The theme for Tonight's Panic is What to Take to Scotland? Working outdoors, as I shall be for the next week, is really quite problematic for me. I'm primarily an oil painter, and a studio painter at that. Oil paint is not, I find, an agreeable way of making pictures in the outdoors. So Monet did it. What did he know? It's messy and it doesn't dry quickly enough. I'm only slowly coming to terms with the problems posed by watercolour - its inherent wateriness for one thing. I haven't used acrylics in over ten years, so I may try them out again. But they do dry too fast. There's always drawing, of course. That's what I ended up doing on last year's trip. Maybe I'll just fill the car up with everything and do some mixed media work.
To be honest, I'm not really bothered. The other guys are all amateur and look forward to a week's solid painting. I do it for a living and find the prospect of being in the middle of nowhere, away from paperwork and problems, far more attractive than getting some pictures of the countryside done. But then I'm not much of a landscape painter anyway. Chimneys, dereliction, rust and good old concrete and brick are my stock in trade. Last year, while the guys were getting to grips with lochs and braes and forests, the only things to rustle up some excitement in me was a set of old rusted anchors.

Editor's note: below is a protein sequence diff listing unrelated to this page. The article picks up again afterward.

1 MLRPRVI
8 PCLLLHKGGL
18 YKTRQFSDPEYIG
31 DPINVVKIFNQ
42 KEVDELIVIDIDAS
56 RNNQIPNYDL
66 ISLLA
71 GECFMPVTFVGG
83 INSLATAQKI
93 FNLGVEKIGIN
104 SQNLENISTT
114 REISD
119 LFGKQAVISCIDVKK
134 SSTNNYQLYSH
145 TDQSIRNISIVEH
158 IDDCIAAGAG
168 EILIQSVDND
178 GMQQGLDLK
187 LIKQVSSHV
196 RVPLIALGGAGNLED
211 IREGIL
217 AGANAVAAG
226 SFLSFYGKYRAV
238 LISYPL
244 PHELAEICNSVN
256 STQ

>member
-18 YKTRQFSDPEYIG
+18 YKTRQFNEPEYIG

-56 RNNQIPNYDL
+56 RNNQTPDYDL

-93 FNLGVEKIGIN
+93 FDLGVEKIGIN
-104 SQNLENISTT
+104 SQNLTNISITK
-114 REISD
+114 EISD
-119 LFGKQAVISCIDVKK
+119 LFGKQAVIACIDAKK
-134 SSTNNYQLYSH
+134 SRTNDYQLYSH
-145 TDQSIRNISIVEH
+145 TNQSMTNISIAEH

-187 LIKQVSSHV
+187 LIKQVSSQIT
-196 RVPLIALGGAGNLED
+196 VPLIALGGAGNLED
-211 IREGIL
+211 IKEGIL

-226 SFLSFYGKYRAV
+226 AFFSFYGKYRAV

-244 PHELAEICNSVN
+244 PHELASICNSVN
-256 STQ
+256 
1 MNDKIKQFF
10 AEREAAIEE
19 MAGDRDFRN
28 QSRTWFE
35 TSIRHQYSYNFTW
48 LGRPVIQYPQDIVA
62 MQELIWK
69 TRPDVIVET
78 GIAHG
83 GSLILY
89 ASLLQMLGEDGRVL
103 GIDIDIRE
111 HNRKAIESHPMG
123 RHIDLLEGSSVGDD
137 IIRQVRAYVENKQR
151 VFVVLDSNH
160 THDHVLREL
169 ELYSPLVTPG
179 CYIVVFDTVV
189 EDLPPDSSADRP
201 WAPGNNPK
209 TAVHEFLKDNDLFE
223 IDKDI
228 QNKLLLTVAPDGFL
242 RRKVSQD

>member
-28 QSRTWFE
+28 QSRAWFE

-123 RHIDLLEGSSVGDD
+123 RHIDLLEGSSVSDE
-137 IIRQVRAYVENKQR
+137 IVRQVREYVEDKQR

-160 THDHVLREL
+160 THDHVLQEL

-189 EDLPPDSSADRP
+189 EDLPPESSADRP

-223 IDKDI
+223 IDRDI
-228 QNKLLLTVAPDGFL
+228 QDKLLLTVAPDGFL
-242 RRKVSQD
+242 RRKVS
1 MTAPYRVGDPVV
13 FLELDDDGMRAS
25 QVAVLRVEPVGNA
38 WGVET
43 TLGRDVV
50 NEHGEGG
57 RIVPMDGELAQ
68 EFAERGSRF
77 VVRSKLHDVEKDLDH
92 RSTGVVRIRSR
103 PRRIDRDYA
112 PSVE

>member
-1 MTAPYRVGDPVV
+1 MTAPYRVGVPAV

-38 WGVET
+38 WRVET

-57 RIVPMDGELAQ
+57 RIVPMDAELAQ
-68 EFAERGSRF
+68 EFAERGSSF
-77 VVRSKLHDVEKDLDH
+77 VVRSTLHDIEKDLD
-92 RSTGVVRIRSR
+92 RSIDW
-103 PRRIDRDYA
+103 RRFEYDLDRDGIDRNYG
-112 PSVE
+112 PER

Last year's trip was a bit of a disaster in terms of weather. In one day we had sunshine, wind, rain, hail, thunder and lightning. Before Ted could close up his box easel he had a pile of hailstones in it six inches high. I see the forecast for tomorrow is rain coming in from the West of Scotland. Oh well, at least there'll be In Ruins to read and no doubt a decent bottle of Scotch to hand.
But how many jumpers shall I take?